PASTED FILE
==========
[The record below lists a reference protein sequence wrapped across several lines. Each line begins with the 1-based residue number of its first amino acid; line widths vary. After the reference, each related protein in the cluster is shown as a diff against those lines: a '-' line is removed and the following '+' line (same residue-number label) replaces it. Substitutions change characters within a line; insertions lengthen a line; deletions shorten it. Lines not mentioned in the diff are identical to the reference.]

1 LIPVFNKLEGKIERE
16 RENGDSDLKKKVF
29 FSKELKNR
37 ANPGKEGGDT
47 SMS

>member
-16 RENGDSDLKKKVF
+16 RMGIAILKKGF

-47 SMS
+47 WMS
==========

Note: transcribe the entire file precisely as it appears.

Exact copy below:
[The record below lists a reference protein sequence wrapped across several lines. Each line begins with the 1-based residue number of its first amino acid; line widths vary. After the reference, each related protein in the cluster is shown as a diff against those lines: a '-' line is removed and the following '+' line (same residue-number label) replaces it. Substitutions change characters within a line; insertions lengthen a line; deletions shorten it. Lines not mentioned in the diff are identical to the reference.]

1 LIPVFNKLEGKIERE
16 RENGDSDLKKKVF
29 FSKELKNR
37 ANPGKEGGDT
47 SMS

>member
-16 RENGDSDLKKKVF
+16 RMGIAILKKGF

-47 SMS
+47 WMS